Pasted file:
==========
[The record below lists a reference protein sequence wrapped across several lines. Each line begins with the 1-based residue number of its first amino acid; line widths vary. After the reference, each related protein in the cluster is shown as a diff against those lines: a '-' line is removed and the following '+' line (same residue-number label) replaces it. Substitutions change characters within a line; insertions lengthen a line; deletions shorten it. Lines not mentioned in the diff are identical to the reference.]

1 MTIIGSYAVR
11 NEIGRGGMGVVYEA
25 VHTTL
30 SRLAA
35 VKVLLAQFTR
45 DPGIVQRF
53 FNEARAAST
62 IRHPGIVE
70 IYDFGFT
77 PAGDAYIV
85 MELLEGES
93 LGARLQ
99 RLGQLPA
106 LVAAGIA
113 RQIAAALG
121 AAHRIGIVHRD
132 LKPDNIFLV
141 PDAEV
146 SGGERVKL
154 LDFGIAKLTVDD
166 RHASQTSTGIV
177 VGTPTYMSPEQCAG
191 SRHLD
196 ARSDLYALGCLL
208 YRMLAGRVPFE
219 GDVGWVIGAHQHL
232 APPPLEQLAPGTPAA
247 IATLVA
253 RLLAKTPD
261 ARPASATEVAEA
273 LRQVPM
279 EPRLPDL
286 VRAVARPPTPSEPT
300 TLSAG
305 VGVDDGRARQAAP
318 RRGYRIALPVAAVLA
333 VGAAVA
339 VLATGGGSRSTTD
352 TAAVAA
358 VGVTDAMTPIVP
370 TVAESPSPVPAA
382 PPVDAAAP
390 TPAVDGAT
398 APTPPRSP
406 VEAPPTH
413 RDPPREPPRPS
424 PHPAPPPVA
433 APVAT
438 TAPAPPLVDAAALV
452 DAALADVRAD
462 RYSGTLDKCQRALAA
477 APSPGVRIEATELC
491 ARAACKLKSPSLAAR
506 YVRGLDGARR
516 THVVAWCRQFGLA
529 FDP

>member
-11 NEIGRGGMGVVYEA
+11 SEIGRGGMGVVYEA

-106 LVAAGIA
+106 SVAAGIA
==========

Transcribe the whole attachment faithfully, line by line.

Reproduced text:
[The record below lists a reference protein sequence wrapped across several lines. Each line begins with the 1-based residue number of its first amino acid; line widths vary. After the reference, each related protein in the cluster is shown as a diff against those lines: a '-' line is removed and the following '+' line (same residue-number label) replaces it. Substitutions change characters within a line; insertions lengthen a line; deletions shorten it. Lines not mentioned in the diff are identical to the reference.]

1 MTIIGSYAVR
11 NEIGRGGMGVVYEA
25 VHTTL
30 SRLAA
35 VKVLLAQFTR
45 DPGIVQRF
53 FNEARAAST
62 IRHPGIVE
70 IYDFGFT
77 PAGDAYIV
85 MELLEGES
93 LGARLQ
99 RLGQLPA
106 LVAAGIA
113 RQIAAALG
121 AAHRIGIVHRD
132 LKPDNIFLV
141 PDAEV
146 SGGERVKL
154 LDFGIAKLTVDD
166 RHASQTSTGIV
177 VGTPTYMSPEQCAG
191 SRHLD
196 ARSDLYALGCLL
208 YRMLAGRVPFE
219 GDVGWVIGAHQHL
232 APPPLEQLAPGTPAA
247 IATLVA
253 RLLAKTPD
261 ARPASATEVAEA
273 LRQVPM
279 EPRLPDL
286 VRAVARPPTPSEPT
300 TLSAG
305 VGVDDGRARQAAP
318 RRGYRIALPVAAVLA
333 VGAAVA
339 VLATGGGSRSTTD
352 TAAVAA
358 VGVTDAMTPIVP
370 TVAESPSPVPAA
382 PPVDAAAP
390 TPAVDGAT
398 APTPPRSP
406 VEAPPTH
413 RDPPREPPRPS
424 PHPAPPPVA
433 APVAT
438 TAPAPPLVDAAALV
452 DAALADVRAD
462 RYSGTLDKCQRALAA
477 APSPGVRIEATELC
491 ARAACKLKSPSLAAR
506 YVRGLDGARR
516 THVVAWCRQFGLA
529 FDP

>member
-11 NEIGRGGMGVVYEA
+11 SEIGRGGMGVVYEA

-106 LVAAGIA
+106 SVAAGIA